Interface Screens: Adventures in Space (CITES / UIUC)

Inventory Screen Development Details

Project Origins: Adventures in Space: Incident at Long Rock Junction is a training game I developed for UIUC’s central IT organization (CITES). The story centered around a rookie agent visiting far-flung and forgotten locals in an attempt to close ‘cold-case’ distress calls.

Developing the Inventory Screen: This inventory interface is for a device that the protagonist carries with him on his journey. His forlorn task does not earn him the best equipment, and this screen is meant to reflect that.The ID’s photograph (sans hair and mustache) was found on the web. Everything else was put together with Adobe Photoshop.


Welcome Screen Development Details

This is the welcome splash-screen for the series of games mentioned above. From here players proceeded to their virtual mail-inbox, which contained messages detailing new missions. Hosted on the web, the site used animated gifs to better illustrate that the ‘check space-mail’ and accompanying logo were buggy-holograms. As such, the interlacing effect you see on the image above is intentional.


Gameplay Interface Development Details

This is the primary gameplay screen. The elevator button on the left brought you to image below, which acted as the navigation map for the game. The walki-talki in the lower-left could be clicked at any time to receive a useful quip from your ‘boss’ at the Space Exploration Agency. Settings, inventory, email (in-game) and ‘Contact HQ’ (real-world email to the game developers) can be found on the right. The white icon in the upper-left took you to the game’s splash screen (above).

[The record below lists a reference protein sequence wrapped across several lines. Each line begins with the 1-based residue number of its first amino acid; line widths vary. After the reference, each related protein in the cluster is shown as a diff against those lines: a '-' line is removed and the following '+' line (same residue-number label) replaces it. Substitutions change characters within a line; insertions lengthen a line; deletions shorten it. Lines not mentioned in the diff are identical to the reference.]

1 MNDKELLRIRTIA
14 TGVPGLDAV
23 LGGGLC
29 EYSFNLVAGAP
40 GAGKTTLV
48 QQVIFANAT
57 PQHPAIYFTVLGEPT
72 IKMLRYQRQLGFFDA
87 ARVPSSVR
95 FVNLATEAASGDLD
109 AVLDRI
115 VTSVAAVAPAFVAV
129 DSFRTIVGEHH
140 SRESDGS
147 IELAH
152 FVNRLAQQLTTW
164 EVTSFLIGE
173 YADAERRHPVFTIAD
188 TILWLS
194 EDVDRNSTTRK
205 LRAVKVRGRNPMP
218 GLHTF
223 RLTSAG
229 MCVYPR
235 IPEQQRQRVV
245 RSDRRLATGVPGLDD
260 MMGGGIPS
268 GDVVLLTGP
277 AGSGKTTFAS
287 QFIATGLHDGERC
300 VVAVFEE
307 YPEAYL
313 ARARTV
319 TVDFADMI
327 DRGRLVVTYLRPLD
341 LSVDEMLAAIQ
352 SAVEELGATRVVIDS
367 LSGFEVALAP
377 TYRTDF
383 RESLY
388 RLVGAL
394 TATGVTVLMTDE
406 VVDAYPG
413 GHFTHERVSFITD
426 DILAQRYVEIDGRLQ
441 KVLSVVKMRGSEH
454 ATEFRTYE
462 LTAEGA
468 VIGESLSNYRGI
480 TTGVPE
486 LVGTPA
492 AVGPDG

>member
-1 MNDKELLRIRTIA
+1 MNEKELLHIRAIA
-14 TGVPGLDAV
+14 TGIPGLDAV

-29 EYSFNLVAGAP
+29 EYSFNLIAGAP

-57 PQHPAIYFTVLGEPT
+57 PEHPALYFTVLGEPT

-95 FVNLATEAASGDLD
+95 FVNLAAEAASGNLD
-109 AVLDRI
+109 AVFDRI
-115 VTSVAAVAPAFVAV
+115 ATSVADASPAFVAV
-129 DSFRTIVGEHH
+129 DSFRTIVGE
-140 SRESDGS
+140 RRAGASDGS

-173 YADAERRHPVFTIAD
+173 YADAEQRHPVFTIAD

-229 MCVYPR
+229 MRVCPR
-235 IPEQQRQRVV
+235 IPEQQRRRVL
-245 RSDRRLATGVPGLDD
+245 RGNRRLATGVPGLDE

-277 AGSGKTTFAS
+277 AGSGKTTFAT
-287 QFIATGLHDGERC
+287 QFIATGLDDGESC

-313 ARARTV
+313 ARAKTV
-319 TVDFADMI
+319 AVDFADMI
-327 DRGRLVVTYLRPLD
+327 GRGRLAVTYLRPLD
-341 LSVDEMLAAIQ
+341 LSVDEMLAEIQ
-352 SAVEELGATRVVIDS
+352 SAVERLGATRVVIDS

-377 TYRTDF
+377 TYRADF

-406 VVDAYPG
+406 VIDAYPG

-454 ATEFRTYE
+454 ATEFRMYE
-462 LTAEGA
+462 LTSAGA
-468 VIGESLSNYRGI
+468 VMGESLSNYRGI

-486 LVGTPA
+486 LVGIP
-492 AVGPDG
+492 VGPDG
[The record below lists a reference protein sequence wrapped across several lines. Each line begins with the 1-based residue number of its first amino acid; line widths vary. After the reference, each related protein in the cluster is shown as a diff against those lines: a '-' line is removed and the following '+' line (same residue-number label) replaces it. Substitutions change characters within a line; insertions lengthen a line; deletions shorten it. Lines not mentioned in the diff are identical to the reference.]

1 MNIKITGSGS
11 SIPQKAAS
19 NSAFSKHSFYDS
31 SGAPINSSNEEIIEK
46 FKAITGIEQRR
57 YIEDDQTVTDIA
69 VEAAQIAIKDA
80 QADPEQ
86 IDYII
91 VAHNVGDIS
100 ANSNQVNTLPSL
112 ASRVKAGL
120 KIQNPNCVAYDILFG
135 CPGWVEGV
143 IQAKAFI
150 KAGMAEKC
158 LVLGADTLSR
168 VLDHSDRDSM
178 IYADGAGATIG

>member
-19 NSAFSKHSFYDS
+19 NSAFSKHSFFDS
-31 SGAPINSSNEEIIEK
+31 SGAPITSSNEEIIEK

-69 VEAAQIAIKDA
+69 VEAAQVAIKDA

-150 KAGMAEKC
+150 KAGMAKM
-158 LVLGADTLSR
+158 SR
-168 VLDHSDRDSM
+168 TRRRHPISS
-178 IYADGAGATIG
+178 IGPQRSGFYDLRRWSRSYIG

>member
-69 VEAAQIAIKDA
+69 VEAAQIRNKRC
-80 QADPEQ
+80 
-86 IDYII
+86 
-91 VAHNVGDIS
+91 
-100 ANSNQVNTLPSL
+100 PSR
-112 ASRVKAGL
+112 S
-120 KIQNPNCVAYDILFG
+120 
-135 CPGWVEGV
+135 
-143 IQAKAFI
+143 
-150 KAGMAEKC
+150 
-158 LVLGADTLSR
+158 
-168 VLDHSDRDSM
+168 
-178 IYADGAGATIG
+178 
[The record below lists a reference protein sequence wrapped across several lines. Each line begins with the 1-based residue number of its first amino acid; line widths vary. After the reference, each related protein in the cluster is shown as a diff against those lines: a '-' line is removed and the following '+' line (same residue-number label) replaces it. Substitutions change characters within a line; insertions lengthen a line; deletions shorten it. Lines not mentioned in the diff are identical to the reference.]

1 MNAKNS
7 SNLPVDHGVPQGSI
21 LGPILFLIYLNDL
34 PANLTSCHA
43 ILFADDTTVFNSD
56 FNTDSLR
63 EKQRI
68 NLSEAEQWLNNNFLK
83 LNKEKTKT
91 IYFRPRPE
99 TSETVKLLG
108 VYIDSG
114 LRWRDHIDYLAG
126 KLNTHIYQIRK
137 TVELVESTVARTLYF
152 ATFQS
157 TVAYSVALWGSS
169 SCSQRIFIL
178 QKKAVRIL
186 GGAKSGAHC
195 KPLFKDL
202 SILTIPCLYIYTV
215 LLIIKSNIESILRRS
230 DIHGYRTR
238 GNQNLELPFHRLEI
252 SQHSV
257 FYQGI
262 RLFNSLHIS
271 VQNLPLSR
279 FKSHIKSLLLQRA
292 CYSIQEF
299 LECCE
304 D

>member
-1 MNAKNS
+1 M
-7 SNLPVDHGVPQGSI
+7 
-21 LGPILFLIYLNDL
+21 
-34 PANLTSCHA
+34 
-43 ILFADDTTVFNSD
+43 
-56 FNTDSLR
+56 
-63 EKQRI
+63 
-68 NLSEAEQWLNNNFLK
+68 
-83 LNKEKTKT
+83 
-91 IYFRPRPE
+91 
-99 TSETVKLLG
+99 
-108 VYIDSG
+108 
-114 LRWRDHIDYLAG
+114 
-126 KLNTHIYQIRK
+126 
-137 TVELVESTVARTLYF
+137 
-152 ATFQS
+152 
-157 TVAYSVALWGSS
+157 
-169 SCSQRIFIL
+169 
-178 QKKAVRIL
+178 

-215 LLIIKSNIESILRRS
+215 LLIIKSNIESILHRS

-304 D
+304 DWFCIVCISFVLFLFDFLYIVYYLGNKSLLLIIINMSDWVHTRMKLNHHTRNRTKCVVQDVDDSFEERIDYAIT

Elevator Interface Development Details

Most of the narrative took place in an abandoned outpost far beneath the surface of a grimy snow-covered planet. The 9 different levels were only accessible via an elevator, and players used the image above to bounce between floors. As a UI element, the elevator is a diagetic extension of the authority held by the game’s pompous administrative official, and so I chose an overbearingly serifed title font (Castellar) that contrasts with the glum reality the elevator conveys players to. Similarly, I picked brightly saturated colors to better highlight the drab environment of the game.


This biohazard symbol appeared as part of the game’s final challenge. Equipped with limited resources, I took full advantage of Adobe Photoshop’s timeline utility whenever an animation or transition was required. To see the symbol in action click here.


Cheap Interface Screen Development Details

I wanted a cheap looking, somewhat idiot-proof communication device that the protagonist’s employers issued to the lowest wage-earners in the organization. It’s basically an old toy, and therefore I chose an over-saturated burnt umbra tone to invoke plastic junk from the 1970’s, and a weathered, buggy screen with a retro logo.


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